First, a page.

First, the CFO should enforce translation of the Board’s overall risk tolerance (based on outcomes from the scenario planning described above) into divisional revenue, risk and margin targets. This step should, as a minimum, dampen the appetite for liquidity risk, solvency, credit concentrations, and earnings volatility. Furthermore, work towards these targets should be guided by forward-looking revenue, cost and (in close co-ordination with risk management) risk and capital analytics. Each of these elements should be embedded into financial management processes at both the Group and Business Unit levels. Once the targets are in place, the CFO must periodically back-test risk and return results against Board policy-setting decisions, working with the Board to regularly review, in much more depth, the indicators linked to the major risks to the organization – more actively tracking progress on related mitigation strategies.
Second, the CFO should gain an understanding of how share price, capital, liquidity and risk have interacted in the past and how this interaction might evolve going forward. Any new, complex or illiquid products should be routinely scrutinized and evaluated with an adequate tool set.
In this context, the CFO should lead the development and implementation of a new blueprint to guide more effective interplay between the finance, group treasury and risk management functions.
A natural and necessary bi-product of this initiative is more integrated and forward-looking financial and risk information, providing executive management and the Board with more meaningful early warning signals.
Improving controls and organization
Both the structure and control of finance and related functions are essential to making the policies and analytics work in today’s diverse and complex organization. In spite of this essential role, many financial services organizations have fragmented these functions excessively (including an especially worrying siloing of risk types), resulting in a victory for “compliance” over sensible, and appropriately tailored, operational management and control.
The CFO should take the lead in rationalizing and re-prioritizing overall controlling functions, which includes engineering an effective partnership between finance and operational risk management functions. This activity should be supported by an effective top-down risk-based prioritization framework for control expenditures. Early attention should especially be given to dealings with new, illiquid and complex products, and integrated (across risk types) oversight of markets’ business activities. This supervision should be quickly extended to a broader streamlining of the overlaps between finance, compliance, operational risk and audit functions. By tailoring frameworks to the needs of individual businesses, instead of letting them be driven by often competing group methodologies, CFOs can also strengthen the bridges between the financial controllers and the ‘controlled’. For example, regular rotation of staff between front office, risk management and finance will help to increase understanding and make these partnerships significantly more effective.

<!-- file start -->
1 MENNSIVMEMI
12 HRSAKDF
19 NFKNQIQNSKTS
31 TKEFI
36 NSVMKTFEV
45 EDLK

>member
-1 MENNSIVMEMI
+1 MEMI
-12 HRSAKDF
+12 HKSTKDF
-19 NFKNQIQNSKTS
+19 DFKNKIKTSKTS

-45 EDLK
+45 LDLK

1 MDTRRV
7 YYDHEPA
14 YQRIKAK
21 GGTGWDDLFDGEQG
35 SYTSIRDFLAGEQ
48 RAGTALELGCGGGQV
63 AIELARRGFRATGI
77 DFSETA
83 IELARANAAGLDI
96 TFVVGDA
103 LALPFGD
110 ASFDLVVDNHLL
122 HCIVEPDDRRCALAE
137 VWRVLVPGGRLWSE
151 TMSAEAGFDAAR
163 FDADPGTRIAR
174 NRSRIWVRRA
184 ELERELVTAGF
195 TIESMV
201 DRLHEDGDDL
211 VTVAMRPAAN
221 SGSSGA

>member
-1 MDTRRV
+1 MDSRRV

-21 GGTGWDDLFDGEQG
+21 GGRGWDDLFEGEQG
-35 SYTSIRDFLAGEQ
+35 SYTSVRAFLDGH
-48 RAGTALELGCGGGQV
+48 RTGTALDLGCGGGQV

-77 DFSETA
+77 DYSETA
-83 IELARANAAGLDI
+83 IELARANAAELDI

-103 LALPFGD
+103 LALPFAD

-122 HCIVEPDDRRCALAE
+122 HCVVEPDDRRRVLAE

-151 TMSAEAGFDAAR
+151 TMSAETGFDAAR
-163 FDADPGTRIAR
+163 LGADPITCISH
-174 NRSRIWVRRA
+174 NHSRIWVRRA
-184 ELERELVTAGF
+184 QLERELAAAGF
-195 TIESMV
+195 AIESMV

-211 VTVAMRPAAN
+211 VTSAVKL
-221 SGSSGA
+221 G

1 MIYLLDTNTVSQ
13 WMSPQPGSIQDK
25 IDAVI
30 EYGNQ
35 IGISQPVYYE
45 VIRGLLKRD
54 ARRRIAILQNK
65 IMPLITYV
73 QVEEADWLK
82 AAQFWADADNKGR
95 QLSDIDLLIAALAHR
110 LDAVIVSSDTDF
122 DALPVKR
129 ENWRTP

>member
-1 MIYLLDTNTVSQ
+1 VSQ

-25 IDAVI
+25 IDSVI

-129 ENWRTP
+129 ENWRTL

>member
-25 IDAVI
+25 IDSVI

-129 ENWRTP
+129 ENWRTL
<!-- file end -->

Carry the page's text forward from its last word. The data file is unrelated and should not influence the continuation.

Finally, given the CFO’s role as guardian of the financial health of the organization, it is absolutely part of his or her role to help shape future incentive structures. As performance management frameworks evolve post-crisis, not only should the CFO ensure an appropriate charge is applied for all risks consumed by the businesses, he or she should also play a very strong counselling role to Human Resources and to the CEO in order to make sure that compensation is clearly aligned with true risk-adjusted profitability and timely creation of value.
The organization CFO sits at the point of intersection of some of the critical management processes whose weaknesses have been exposed by the current credit crisis. To improve linkages between finance, risk management and line management, the CFO must now take the lead in driving a short-term agenda to improve and align critical organization processes operationally as the downturn continues. Over the medium term, the CFO should play an expanded role to more formally bring together the objectives and interactions between strategy, risk and finance, thus helping the organization to emerge in better shape for the post-crisis environment, and to prepare for any future downturns.